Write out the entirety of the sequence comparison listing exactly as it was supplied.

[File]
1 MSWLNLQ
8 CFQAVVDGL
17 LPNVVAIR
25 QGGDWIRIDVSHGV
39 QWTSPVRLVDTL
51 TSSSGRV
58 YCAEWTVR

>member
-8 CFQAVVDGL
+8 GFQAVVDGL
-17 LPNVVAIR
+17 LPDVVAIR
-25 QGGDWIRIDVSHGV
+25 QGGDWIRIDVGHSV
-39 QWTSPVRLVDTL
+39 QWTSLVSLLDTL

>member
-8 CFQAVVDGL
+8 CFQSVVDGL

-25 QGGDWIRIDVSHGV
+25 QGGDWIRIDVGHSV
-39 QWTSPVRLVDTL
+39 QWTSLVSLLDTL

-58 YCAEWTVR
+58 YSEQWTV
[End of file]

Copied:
1 MSWLNLQ
8 CFQAVVDGL
17 LPNVVAIR
25 QGGDWIRIDVSHGV
39 QWTSPVRLVDTL
51 TSSSGRV
58 YCAEWTVR

>member
-8 CFQAVVDGL
+8 GFQAVVDGL
-17 LPNVVAIR
+17 LPDVVAIR
-25 QGGDWIRIDVSHGV
+25 QGGDWIRIDVGHSV
-39 QWTSPVRLVDTL
+39 QWTSLVSLLDTL

>member
-8 CFQAVVDGL
+8 CFQSVVDGL

-25 QGGDWIRIDVSHGV
+25 QGGDWIRIDVGHSV
-39 QWTSPVRLVDTL
+39 QWTSLVSLLDTL

-58 YCAEWTVR
+58 YSEQWTV